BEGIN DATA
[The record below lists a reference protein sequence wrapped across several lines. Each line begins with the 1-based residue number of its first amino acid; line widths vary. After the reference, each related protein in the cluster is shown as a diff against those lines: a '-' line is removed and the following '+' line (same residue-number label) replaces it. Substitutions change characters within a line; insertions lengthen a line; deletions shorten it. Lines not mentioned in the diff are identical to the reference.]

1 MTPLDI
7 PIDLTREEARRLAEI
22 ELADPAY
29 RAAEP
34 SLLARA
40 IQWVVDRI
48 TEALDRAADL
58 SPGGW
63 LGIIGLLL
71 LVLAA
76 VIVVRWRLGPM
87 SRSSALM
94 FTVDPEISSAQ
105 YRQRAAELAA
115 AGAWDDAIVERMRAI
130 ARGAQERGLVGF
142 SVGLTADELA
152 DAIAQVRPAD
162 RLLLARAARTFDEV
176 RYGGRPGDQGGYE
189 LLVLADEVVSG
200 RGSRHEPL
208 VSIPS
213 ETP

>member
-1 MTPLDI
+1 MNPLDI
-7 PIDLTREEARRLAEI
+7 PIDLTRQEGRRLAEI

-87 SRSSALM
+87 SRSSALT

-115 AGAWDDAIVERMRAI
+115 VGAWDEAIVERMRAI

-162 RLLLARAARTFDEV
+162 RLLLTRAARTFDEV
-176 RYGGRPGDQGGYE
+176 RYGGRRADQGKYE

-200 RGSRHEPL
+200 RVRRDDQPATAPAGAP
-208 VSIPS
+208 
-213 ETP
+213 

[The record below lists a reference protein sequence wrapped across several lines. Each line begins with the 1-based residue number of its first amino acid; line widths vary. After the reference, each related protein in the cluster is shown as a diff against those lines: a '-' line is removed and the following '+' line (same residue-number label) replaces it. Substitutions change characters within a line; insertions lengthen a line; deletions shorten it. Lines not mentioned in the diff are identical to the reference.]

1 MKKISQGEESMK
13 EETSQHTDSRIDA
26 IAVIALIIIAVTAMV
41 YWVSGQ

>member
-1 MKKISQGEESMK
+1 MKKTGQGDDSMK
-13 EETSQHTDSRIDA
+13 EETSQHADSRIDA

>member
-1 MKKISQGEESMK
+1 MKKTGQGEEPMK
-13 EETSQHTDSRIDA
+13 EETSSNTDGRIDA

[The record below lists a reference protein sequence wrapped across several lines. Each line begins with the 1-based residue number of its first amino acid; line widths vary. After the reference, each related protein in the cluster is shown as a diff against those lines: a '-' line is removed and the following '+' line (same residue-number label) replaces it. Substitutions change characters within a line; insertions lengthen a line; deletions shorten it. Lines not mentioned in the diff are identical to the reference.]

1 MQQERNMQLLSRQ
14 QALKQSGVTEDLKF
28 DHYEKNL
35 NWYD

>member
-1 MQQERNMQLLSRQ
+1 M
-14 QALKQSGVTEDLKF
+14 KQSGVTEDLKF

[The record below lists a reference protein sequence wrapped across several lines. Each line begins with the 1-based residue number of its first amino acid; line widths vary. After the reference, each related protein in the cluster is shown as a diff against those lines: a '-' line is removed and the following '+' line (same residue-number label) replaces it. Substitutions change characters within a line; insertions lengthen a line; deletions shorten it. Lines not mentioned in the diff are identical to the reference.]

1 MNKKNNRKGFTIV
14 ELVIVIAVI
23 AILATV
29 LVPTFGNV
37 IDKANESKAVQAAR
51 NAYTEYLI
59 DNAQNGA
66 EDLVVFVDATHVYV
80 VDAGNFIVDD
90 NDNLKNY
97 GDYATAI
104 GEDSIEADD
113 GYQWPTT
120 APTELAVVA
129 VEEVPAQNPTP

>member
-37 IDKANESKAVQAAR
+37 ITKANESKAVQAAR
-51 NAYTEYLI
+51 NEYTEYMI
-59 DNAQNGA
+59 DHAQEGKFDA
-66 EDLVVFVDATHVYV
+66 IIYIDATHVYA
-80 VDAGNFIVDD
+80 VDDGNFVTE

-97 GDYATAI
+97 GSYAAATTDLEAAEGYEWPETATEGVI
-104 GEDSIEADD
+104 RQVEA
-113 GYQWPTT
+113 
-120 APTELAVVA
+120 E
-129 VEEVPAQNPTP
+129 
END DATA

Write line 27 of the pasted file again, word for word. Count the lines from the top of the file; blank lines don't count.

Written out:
-1 MTPLDI